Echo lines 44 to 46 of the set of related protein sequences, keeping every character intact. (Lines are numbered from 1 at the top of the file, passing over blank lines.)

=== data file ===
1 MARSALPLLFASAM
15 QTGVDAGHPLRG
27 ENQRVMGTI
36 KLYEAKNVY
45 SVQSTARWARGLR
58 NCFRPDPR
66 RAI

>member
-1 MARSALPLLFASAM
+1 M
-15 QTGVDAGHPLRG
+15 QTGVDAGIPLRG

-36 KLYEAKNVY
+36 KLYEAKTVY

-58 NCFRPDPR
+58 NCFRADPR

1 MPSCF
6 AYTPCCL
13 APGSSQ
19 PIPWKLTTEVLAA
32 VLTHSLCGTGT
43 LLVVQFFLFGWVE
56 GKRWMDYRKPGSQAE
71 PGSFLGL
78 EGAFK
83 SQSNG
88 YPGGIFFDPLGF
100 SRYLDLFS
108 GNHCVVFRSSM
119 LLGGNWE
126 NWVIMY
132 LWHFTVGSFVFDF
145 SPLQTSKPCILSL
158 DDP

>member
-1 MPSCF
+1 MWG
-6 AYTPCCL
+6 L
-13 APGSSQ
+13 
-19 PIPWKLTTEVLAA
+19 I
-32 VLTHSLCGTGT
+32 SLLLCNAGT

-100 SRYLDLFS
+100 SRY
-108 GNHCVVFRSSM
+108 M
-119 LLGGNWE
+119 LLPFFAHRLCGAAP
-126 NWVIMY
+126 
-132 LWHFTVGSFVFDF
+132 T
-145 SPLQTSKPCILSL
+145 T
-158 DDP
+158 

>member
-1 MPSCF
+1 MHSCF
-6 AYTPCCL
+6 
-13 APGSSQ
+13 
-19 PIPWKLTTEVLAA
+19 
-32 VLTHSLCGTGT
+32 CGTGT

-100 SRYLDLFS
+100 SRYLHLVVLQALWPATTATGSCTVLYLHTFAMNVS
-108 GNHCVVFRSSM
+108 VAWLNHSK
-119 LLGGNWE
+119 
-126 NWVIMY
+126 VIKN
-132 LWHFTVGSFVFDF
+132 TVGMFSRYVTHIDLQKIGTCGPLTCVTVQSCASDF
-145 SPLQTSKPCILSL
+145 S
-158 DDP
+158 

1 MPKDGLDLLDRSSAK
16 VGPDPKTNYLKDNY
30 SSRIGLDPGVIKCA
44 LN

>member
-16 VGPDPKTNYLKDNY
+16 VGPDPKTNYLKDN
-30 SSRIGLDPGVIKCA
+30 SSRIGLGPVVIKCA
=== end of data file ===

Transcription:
-32 VLTHSLCGTGT
+32 SLLLCNAGT

-100 SRYLDLFS